In The Dark ended its first season with one hell of a finale. Murphy finally figured out who killed Tyson and it was someone very close to her: Dean. After putting the pieces together and sleeping with Dean, Murphy is kidnapped by him and thrown into his car. She tries to get out of the car and goes toe-to-toe with Dean while he’s driving. Dean eventually loses control and drives over a bridge. They both survive but not without some gnarly injuries. Murphy is able to get closure regarding Tyson but now her world has “exploded.” At the end of the finale, Murphy gets a visit from Nia, who wants Murphy to work for her.
The road to season 2 is full of possibilities. Murphy, a complex and flawed young woman who also happens to be blind, evolved so much from the woman we met in the very first episode. HollywoodLife sat down with Perry Mattfeld to talk about Murphy’s evolution and what’s in store in season 2. Get ready, In The Dark is about to get even “bigger” and Perry even teased “Breaking Bad vibes.” She noted that Max will be back and Murphy will be making “sacrifices” for him in season 2. Plus, we also talk Pretzel! Because why wouldn’t we?
So much went down in the season 1 finale. Where does season 2 pick up?
Perry Mattfeld: I think what was so awesome about the first season was you can kind of get closure. You’ve been kind of following Murphy with this whole journey of Tyson in the first season, which is heavy and emotional, but at least by the end, you know exactly what happened, who did it, and you get to watch Murphy beat the crap out of Dean, which I think is awesome. I think it’s so female-forward and empowering. She even kind of uses Dean to get information. That’s all thanks to our creator Corinne [Kingsbury], who loves the idea of creating an empowering female show. The second season kind of picks up right where we left off. Murphy, because of what she did for her friend, is now kind of in this web of knowing too much information and being kind of trapped in this drug world that Tyson was in. What she does with that information now that she knows about Dean and how she’s trapped is kind of where we pick up. It’s another huge roller coaster.
I wanted to know that the last 15 minutes of the season finale really honed in on this being a female-fronted storyline. The show could have easily brought back Max to save Murphy but I loved how the show didn’t because she didn’t need anyone else to save her and put the pieces together.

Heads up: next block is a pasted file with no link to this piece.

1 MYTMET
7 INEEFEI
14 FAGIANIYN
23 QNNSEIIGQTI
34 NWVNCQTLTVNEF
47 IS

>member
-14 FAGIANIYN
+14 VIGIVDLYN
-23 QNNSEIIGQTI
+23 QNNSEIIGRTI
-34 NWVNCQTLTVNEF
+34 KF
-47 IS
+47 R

Perry Mattfeld: A lot of the times where you see Murphy actually listen or actually take a step back or take advice it’s because of her connection with her best friend, who’s a girl. Corinne didn’t want to just tell another story where a girl moves for a guy or does something for a guy. Her best friend is one of the biggest, most powerful forces in her life. I love that. But yes, Max is coming back.
The people want to know about Max, too!
Perry Mattfeld: What was so awesome is when I got the part, they had to kind of reopen the casting for male leads six feet or taller because I’m almost six feet myself. So I have really struggled. I have a really hard time. There are a lot of times where I can’t get a role, so this was really special for me because after they cast me they catered the male characters to me. I remember walking into a room to meet some of the candidates for this new role and they all stood up and I started sweating. I got so nervous. Casey was the obviously perfect choice. He had a sparkle. He was one of the guys that they felt like could really par with Murphy. They needed a guy that could be able to play ball with her. Whether or not Murphy would admit it, he’s one of her biggest loves. He’s a huge piece of her heart, and I think in the first season Tyson was her heart, and so the sacrifices she makes in season 2 are for Max, her other love.